Imagine the anguish of the peasant parents. God hasn’t spoken to anyone in 400 years, and suddenly, He has a message for these two, young kids. He tells the girl she’s going to have a baby, even though Mary is a good kid and hasn’t had sex with her betrothed Joseph, or with anyone else for that matter. Mary’s initial reaction once she got past her disbelief had to be panic. What would Joseph think of her when she showed up bearing a child Joseph did not father? At worst, he would think she was a slut worthy of being stoned to death in the city square. If he could even stay calm long enough to listen to her story of the visit from the angel, he would probably think her off her rocker. God, after all, wasn’t talking to anybody.
Fortunately for Mary, Joseph gets his own visit from one of God’s messengers, instructing the young man about his responsibilities for the child Mary is carrying. What love Joseph must have felt, not only for his betrothed, but also for his God. He determines to follow the advice of his angelic visitor and go through with his marriage to Mary, prepared to take on this child of God as his own son.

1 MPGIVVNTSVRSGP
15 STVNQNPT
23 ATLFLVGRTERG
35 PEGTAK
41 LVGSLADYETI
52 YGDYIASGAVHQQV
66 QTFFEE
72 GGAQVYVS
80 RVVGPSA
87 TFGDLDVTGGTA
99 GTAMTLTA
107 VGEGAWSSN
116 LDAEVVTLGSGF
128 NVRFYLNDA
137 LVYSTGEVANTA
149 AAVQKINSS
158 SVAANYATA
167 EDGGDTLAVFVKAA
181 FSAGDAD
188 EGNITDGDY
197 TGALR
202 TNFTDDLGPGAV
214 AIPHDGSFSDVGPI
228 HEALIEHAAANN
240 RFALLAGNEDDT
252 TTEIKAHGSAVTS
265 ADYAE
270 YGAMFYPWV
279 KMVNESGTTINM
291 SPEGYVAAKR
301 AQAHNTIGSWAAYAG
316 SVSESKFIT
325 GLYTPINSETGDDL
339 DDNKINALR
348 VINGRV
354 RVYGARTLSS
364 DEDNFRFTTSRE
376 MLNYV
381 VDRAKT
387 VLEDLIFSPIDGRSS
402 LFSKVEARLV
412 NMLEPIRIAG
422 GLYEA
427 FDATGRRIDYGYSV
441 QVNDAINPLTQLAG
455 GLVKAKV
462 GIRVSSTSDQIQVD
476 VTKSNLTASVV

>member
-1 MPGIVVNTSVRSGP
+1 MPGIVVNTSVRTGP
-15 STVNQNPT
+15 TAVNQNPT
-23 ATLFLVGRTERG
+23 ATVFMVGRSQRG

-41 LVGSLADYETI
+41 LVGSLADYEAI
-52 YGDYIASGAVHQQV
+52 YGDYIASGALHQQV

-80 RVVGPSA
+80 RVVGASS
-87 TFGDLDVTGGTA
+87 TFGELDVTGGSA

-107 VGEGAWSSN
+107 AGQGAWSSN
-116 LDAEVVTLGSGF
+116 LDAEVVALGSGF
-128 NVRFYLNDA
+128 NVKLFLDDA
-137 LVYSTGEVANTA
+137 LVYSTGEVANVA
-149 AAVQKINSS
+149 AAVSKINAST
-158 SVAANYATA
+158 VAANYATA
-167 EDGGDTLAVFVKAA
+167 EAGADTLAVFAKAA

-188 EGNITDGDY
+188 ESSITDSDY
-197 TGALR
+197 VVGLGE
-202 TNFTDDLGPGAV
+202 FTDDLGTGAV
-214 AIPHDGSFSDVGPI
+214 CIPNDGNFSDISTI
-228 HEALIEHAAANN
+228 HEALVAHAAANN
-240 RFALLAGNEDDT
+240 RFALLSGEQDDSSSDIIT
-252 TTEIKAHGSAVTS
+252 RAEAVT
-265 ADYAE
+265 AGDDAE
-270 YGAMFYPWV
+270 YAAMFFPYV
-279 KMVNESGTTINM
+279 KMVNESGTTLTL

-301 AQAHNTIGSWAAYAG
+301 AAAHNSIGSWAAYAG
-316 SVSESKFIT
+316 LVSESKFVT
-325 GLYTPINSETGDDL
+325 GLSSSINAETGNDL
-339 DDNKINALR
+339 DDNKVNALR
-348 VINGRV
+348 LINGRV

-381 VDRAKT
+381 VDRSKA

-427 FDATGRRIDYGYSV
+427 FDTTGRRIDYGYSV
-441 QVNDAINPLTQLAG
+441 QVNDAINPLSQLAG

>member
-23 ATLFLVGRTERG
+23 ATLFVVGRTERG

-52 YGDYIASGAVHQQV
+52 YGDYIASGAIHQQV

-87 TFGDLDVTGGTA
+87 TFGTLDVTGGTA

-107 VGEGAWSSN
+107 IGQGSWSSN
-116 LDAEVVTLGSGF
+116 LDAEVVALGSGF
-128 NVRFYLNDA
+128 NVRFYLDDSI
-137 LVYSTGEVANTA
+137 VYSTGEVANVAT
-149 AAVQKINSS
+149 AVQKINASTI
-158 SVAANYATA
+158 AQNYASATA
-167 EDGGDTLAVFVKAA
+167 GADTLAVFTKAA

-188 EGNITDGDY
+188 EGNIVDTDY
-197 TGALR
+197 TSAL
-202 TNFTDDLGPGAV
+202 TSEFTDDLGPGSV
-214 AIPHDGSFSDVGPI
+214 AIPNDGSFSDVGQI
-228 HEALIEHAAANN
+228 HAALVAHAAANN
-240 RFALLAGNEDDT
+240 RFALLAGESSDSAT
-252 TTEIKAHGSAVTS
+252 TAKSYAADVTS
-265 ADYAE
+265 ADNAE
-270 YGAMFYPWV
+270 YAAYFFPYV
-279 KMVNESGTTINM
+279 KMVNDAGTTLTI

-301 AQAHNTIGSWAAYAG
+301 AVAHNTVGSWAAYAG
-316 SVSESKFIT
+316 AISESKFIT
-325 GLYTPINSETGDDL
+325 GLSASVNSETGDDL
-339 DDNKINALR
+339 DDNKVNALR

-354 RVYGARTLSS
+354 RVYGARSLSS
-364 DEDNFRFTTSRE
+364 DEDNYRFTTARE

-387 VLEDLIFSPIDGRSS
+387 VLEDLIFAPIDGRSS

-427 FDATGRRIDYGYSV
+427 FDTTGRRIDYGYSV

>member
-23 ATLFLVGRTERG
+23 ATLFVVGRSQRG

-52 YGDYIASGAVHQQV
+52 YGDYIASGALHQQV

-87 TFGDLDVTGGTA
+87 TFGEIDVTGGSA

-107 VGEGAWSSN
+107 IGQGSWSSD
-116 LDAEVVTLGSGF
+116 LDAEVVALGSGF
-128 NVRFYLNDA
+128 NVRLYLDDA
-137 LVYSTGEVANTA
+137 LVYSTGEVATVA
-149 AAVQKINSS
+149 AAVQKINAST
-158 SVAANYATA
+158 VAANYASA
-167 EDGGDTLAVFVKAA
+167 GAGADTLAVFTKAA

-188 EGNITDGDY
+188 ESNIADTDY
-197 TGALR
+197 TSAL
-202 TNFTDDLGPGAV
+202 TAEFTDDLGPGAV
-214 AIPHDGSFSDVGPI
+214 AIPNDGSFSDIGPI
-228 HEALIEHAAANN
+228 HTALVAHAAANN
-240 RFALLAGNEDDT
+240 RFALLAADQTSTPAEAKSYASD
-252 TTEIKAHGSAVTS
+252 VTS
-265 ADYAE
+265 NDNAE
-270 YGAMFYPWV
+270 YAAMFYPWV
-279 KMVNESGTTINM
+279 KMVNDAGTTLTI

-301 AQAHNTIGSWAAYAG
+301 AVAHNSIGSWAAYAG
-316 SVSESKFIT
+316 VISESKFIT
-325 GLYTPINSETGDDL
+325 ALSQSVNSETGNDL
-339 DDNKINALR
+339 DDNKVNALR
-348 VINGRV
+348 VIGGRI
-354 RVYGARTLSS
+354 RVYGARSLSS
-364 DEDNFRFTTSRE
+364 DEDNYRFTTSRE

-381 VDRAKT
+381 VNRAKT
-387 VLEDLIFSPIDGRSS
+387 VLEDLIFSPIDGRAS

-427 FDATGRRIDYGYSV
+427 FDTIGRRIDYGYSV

As the young, travel-weary couple approached Bethlehem that fateful night, their reception must have underscored their nagging doubts about this whole bizarre turn in their lives. If this is God’s kid in Mary’s belly, then why can’t we find a decent room in an inn to bunk at for the night, Joseph must have wondered. If God could part the Red Sea to get his people out of Egypt, couldn’t He conjure up a room for His unborn kid? Maybe Mary had been violated by some other means, and the young couple had just been deluding themselves to believe otherwise. After all, for a couple of people who were supposed to be the expecting parents of a God, life was proving to be just another day as a poor traveller on this long, long night.